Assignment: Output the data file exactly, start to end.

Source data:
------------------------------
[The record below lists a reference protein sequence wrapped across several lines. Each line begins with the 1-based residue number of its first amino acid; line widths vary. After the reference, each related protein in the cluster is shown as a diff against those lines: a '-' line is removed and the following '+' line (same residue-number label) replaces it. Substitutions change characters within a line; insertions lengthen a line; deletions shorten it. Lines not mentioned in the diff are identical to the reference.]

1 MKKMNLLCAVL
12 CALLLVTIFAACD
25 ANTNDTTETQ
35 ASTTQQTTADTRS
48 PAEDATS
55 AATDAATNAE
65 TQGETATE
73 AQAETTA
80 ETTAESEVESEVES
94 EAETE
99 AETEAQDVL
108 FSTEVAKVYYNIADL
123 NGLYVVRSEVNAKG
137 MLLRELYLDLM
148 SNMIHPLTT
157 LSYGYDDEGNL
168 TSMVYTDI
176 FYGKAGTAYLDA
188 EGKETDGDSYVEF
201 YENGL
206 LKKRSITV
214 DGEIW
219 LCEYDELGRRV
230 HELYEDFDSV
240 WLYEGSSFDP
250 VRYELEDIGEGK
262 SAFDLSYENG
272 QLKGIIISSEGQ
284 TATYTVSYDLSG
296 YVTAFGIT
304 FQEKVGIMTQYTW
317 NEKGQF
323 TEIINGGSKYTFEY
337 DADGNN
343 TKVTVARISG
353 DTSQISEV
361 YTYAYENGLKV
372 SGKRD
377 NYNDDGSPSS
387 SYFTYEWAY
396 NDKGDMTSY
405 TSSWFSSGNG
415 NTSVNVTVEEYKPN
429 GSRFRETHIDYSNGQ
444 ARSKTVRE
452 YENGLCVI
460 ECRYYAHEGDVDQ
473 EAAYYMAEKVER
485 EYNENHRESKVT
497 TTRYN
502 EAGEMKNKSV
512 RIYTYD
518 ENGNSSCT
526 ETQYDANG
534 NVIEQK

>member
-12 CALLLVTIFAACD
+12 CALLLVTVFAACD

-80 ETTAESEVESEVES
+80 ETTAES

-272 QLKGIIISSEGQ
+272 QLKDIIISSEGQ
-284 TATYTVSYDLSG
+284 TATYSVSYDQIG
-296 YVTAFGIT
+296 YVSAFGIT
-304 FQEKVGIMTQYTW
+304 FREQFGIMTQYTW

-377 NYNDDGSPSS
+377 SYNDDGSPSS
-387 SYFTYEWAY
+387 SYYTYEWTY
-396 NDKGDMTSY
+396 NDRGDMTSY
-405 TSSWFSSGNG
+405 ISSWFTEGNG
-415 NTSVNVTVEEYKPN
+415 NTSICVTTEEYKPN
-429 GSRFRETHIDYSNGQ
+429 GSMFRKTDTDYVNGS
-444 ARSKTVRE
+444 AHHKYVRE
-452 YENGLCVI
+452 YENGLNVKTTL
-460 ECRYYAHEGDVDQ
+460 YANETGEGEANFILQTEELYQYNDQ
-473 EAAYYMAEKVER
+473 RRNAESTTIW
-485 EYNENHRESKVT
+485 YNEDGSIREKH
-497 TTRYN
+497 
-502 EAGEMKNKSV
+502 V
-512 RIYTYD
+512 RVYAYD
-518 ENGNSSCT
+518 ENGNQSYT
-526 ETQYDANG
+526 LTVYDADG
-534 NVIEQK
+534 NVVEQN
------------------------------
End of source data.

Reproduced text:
[The record below lists a reference protein sequence wrapped across several lines. Each line begins with the 1-based residue number of its first amino acid; line widths vary. After the reference, each related protein in the cluster is shown as a diff against those lines: a '-' line is removed and the following '+' line (same residue-number label) replaces it. Substitutions change characters within a line; insertions lengthen a line; deletions shorten it. Lines not mentioned in the diff are identical to the reference.]

1 MKKMNLLCAVL
12 CALLLVTIFAACD
25 ANTNDTTETQ
35 ASTTQQTTADTRS
48 PAEDATS
55 AATDAATNAE
65 TQGETATE
73 AQAETTA
80 ETTAESEVESEVES
94 EAETE
99 AETEAQDVL
108 FSTEVAKVYYNIADL
123 NGLYVVRSEVNAKG
137 MLLRELYLDLM
148 SNMIHPLTT
157 LSYGYDDEGNL
168 TSMVYTDI
176 FYGKAGTAYLDA
188 EGKETDGDSYVEF
201 YENGL
206 LKKRSITV
214 DGEIW
219 LCEYDELGRRV
230 HELYEDFDSV
240 WLYEGSSFDP
250 VRYELEDIGEGK
262 SAFDLSYENG
272 QLKGIIISSEGQ
284 TATYTVSYDLSG
296 YVTAFGIT
304 FQEKVGIMTQYTW
317 NEKGQF
323 TEIINGGSKYTFEY
337 DADGNN
343 TKVTVARISG
353 DTSQISEV
361 YTYAYENGLKV
372 SGKRD
377 NYNDDGSPSS
387 SYFTYEWAY
396 NDKGDMTSY
405 TSSWFSSGNG
415 NTSVNVTVEEYKPN
429 GSRFRETHIDYSNGQ
444 ARSKTVRE
452 YENGLCVI
460 ECRYYAHEGDVDQ
473 EAAYYMAEKVER
485 EYNENHRESKVT
497 TTRYN
502 EAGEMKNKSV
512 RIYTYD
518 ENGNSSCT
526 ETQYDANG
534 NVIEQK

>member
-12 CALLLVTIFAACD
+12 CALLLVTVFAACD

-80 ETTAESEVESEVES
+80 ETTAES

-272 QLKGIIISSEGQ
+272 QLKDIIISSEGQ
-284 TATYTVSYDLSG
+284 TATYSVSYDQIG
-296 YVTAFGIT
+296 YVSAFGIT
-304 FQEKVGIMTQYTW
+304 FREQFGIMTQYTW

-377 NYNDDGSPSS
+377 SYNDDGSPSS
-387 SYFTYEWAY
+387 SYYTYEWTY
-396 NDKGDMTSY
+396 NDRGDMTSY
-405 TSSWFSSGNG
+405 ISSWFTEGNG
-415 NTSVNVTVEEYKPN
+415 NTSICVTTEEYKPN
-429 GSRFRETHIDYSNGQ
+429 GSMFRKTDTDYVNGS
-444 ARSKTVRE
+444 AHHKYVRE
-452 YENGLCVI
+452 YENGLNVKTTL
-460 ECRYYAHEGDVDQ
+460 YANETGEGEANFILQTEELYQYNDQ
-473 EAAYYMAEKVER
+473 RRNAESTTIW
-485 EYNENHRESKVT
+485 YNEDGSIREKH
-497 TTRYN
+497 
-502 EAGEMKNKSV
+502 V
-512 RIYTYD
+512 RVYAYD
-518 ENGNSSCT
+518 ENGNQSYT
-526 ETQYDANG
+526 LTVYDADG
-534 NVIEQK
+534 NVVEQN